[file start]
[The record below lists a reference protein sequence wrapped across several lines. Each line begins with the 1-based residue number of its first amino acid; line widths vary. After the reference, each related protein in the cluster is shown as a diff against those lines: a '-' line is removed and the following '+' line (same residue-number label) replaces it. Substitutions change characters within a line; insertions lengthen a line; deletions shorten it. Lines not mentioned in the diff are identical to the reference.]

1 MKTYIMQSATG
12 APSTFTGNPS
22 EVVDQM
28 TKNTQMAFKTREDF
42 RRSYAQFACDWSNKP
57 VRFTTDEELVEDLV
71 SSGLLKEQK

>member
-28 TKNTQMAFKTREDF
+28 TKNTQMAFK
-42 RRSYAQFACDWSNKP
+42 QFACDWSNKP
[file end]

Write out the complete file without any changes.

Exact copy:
[The record below lists a reference protein sequence wrapped across several lines. Each line begins with the 1-based residue number of its first amino acid; line widths vary. After the reference, each related protein in the cluster is shown as a diff against those lines: a '-' line is removed and the following '+' line (same residue-number label) replaces it. Substitutions change characters within a line; insertions lengthen a line; deletions shorten it. Lines not mentioned in the diff are identical to the reference.]

1 MKTYIMQSATG
12 APSTFTGNPS
22 EVVDQM
28 TKNTQMAFKTREDF
42 RRSYAQFACDWSNKP
57 VRFTTDEELVEDLV
71 SSGLLKEQK

>member
-28 TKNTQMAFKTREDF
+28 TKNTQMAFK
-42 RRSYAQFACDWSNKP
+42 QFACDWSNKP